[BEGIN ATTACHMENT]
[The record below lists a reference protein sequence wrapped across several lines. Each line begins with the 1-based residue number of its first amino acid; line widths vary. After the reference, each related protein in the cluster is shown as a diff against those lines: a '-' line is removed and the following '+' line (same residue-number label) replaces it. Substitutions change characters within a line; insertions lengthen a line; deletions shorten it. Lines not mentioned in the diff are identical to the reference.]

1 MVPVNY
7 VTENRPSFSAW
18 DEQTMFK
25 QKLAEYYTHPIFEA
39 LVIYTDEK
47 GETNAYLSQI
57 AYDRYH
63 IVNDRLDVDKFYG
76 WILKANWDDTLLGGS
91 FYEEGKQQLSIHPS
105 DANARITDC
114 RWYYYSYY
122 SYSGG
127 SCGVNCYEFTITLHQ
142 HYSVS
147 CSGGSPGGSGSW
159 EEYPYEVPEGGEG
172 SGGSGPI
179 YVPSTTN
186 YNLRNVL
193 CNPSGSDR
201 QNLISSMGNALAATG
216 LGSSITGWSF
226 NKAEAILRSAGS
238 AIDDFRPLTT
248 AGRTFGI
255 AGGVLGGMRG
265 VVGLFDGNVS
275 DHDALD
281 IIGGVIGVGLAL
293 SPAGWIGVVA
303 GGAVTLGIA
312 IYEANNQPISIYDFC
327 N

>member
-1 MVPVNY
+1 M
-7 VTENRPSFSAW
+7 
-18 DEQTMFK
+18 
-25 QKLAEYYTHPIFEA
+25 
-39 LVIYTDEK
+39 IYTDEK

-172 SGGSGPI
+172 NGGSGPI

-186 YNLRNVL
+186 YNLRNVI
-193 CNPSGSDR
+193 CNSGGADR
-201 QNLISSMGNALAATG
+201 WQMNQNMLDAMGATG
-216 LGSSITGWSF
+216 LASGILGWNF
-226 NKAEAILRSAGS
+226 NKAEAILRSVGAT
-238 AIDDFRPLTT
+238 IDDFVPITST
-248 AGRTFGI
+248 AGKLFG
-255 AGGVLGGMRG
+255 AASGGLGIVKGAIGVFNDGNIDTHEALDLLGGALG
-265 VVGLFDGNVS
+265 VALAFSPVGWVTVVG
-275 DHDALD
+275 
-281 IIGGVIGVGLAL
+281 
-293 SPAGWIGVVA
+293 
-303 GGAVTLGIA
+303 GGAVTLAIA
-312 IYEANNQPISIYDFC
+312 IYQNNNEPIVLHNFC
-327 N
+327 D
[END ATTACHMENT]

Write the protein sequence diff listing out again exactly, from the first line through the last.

[The record below lists a reference protein sequence wrapped across several lines. Each line begins with the 1-based residue number of its first amino acid; line widths vary. After the reference, each related protein in the cluster is shown as a diff against those lines: a '-' line is removed and the following '+' line (same residue-number label) replaces it. Substitutions change characters within a line; insertions lengthen a line; deletions shorten it. Lines not mentioned in the diff are identical to the reference.]

1 MVPVNY
7 VTENRPSFSAW
18 DEQTMFK
25 QKLAEYYTHPIFEA
39 LVIYTDEK
47 GETNAYLSQI
57 AYDRYH
63 IVNDRLDVDKFYG
76 WILKANWDDTLLGGS
91 FYEEGKQQLSIHPS
105 DANARITDC
114 RWYYYSYY
122 SYSGG
127 SCGVNCYEFTITLHQ
142 HYSVS
147 CSGGSPGGSGSW
159 EEYPYEVPEGGEG
172 SGGSGPI
179 YVPSTTN
186 YNLRNVL
193 CNPSGSDR
201 QNLISSMGNALAATG
216 LGSSITGWSF
226 NKAEAILRSAGS
238 AIDDFRPLTT
248 AGRTFGI
255 AGGVLGGMRG
265 VVGLFDGNVS
275 DHDALD
281 IIGGVIGVGLAL
293 SPAGWIGVVA
303 GGAVTLGIA
312 IYEANNQPISIYDFC
327 N

>member
-1 MVPVNY
+1 M
-7 VTENRPSFSAW
+7 
-18 DEQTMFK
+18 
-25 QKLAEYYTHPIFEA
+25 
-39 LVIYTDEK
+39 IYTDEK

-172 SGGSGPI
+172 NGGSGPI

-186 YNLRNVL
+186 YNLRNVI
-193 CNPSGSDR
+193 CNSGGADR
-201 QNLISSMGNALAATG
+201 WQMNQNMLDAMGATG
-216 LGSSITGWSF
+216 LASGILGWNF
-226 NKAEAILRSAGS
+226 NKAEAILRSVGAT
-238 AIDDFRPLTT
+238 IDDFVPITST
-248 AGRTFGI
+248 AGKLFG
-255 AGGVLGGMRG
+255 AASGGLGIVKGAIGVFNDGNIDTHEALDLLGGALG
-265 VVGLFDGNVS
+265 VALAFSPVGWVTVVG
-275 DHDALD
+275 
-281 IIGGVIGVGLAL
+281 
-293 SPAGWIGVVA
+293 
-303 GGAVTLGIA
+303 GGAVTLAIA
-312 IYEANNQPISIYDFC
+312 IYQNNNEPIVLHNFC
-327 N
+327 D